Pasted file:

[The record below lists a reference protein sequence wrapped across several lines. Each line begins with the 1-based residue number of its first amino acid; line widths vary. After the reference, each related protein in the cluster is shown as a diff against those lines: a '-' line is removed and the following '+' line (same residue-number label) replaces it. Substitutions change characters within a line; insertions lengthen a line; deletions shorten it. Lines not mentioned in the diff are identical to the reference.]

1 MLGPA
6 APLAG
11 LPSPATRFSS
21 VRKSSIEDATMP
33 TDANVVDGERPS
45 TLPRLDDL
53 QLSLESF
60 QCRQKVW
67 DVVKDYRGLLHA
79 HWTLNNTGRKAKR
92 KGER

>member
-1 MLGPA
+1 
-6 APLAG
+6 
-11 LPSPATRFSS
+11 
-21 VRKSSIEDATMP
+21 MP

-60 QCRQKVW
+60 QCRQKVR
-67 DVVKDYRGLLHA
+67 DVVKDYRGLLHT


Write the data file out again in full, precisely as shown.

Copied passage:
[The record below lists a reference protein sequence wrapped across several lines. Each line begins with the 1-based residue number of its first amino acid; line widths vary. After the reference, each related protein in the cluster is shown as a diff against those lines: a '-' line is removed and the following '+' line (same residue-number label) replaces it. Substitutions change characters within a line; insertions lengthen a line; deletions shorten it. Lines not mentioned in the diff are identical to the reference.]

1 MLGPA
6 APLAG
11 LPSPATRFSS
21 VRKSSIEDATMP
33 TDANVVDGERPS
45 TLPRLDDL
53 QLSLESF
60 QCRQKVW
67 DVVKDYRGLLHA
79 HWTLNNTGRKAKR
92 KGER

>member
-1 MLGPA
+1 
-6 APLAG
+6 
-11 LPSPATRFSS
+11 
-21 VRKSSIEDATMP
+21 MP

-60 QCRQKVW
+60 QCRQKVR
-67 DVVKDYRGLLHA
+67 DVVKDYRGLLHT